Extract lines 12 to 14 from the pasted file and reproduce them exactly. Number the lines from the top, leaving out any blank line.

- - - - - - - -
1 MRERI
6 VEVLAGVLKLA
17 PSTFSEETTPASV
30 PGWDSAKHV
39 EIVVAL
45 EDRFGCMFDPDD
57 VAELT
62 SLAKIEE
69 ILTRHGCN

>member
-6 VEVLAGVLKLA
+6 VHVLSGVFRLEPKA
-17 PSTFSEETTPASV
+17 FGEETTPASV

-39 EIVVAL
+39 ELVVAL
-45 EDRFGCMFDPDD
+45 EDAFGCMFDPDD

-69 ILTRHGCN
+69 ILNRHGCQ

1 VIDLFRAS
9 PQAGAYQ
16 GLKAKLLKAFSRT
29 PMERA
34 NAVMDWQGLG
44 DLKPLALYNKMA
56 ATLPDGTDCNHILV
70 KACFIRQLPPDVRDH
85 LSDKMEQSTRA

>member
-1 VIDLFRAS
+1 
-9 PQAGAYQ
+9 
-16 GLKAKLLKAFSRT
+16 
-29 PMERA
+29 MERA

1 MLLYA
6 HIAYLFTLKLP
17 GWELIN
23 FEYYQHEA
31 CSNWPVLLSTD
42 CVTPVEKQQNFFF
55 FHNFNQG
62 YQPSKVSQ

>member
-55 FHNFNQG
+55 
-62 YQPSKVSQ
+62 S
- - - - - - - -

+6 VHVLSGVFRLEPKA
-17 PSTFSEETTPASV
+17 FGEETTPASV